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Why Are So Many People Worried About Work?

New research on people's experiences at work reveals anxiety and worry.

Source: Chevanon Photography/Pexels
Source: Chevanon Photography/Pexels

Yes, the unemployment rate is very low these days in the U.S. And that is a reason for many to rejoice. However, the American people seem very worried about their work lives, both currently and for the future. So, what gives? Why are we not just enjoying this period of relatively low unemployment?

In this post, I will review some of the real concerns that people have, which are reflected in both statistics from the U.S. Department of Labor and a recent research study that my students and I conducted known as the Boston College Working Project.

The actual rate of employment is best understood via the labor market participation rate. As reflected in this graph from the U.S. Department of Labor, our actual labor market participation rate has declined in the past 20 years. The labor market participation rate represents people who are working as well as people who are not working but seeking to enter the labor force. The unemployment rate is based on an assessment of the number of people in the labor force. So, what does this mean? There are many people who have given up looking for work, retired early, or been marginalized from the workforce due to ageism and lack of opportunities.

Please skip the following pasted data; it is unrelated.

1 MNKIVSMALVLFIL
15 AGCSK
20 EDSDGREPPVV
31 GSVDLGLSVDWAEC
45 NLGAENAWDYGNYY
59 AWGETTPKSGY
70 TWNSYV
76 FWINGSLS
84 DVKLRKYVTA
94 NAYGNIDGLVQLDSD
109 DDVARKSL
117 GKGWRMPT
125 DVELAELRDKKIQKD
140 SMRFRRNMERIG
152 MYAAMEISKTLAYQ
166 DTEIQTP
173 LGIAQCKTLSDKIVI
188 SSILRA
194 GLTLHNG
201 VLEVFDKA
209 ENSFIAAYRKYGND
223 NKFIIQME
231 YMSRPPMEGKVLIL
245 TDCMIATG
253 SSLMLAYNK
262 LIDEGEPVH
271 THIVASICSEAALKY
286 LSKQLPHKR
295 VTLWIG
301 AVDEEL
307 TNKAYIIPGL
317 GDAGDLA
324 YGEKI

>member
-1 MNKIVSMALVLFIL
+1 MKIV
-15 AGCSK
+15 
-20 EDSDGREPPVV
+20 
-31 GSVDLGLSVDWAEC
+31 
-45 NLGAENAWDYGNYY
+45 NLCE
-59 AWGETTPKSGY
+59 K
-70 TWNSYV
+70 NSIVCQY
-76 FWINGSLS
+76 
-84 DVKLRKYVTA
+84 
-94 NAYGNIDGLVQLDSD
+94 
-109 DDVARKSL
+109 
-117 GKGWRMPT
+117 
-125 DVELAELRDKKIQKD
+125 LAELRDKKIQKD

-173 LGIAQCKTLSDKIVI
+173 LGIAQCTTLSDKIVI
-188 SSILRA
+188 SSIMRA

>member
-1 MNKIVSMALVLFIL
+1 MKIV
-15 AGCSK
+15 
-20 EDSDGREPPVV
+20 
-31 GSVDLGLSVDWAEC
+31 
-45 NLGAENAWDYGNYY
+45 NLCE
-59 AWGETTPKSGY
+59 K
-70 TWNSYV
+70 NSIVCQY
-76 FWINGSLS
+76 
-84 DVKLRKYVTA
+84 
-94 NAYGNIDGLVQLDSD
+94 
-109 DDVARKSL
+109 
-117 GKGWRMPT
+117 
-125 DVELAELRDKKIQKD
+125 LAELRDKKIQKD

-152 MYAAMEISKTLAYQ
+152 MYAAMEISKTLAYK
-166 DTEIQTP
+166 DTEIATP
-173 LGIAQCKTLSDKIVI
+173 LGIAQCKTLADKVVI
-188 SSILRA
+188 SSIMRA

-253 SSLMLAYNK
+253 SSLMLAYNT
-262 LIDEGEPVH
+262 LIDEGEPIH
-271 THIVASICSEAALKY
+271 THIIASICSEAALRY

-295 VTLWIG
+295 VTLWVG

The labor market participation rate reflects a reality that is affecting people psychologically in discernible and disconcerting ways. This observation has been confirmed in the Boston College Working Project, which entailed 58 interviews with people from across the U.S. (The results of this project will be summarized in a forthcoming book, The Importance of Work in an Age of Uncertainty: The Eroding Work Experience in America , which will be published in June.) In this post and subsequent postings, I will highlight some of the most important findings from this project.

The main takeaway from this study is that people are very worried about work. They are feeling untethered and anxious. Naturally, not everyone was concerned, but a surprising number were worried about themselves, their families, and our nation, even those with seemingly stable jobs. The palpable sense that I discerned from spending five years on this project is one of an eroding workplace with psychological and economic consequences. As many scholars are noting, we are entering a period of precarious work, which is defined by unstable and short-term work contracts. This precariousness is affecting people in many complex ways, resulting in growing anxiety and apprehension about the future. The economic erosion is captured by the growing awareness that inequality is increasingly becoming a reality in our workforce.

As a counseling psychologist who has studied work and career for over three decades, I am humbled and moved by these observations. I will be devoting much of my time and energy in the coming months and years to alerting our society to the growing erosion of work and providing some ideas for solutions. I look forward to your input and collaboration.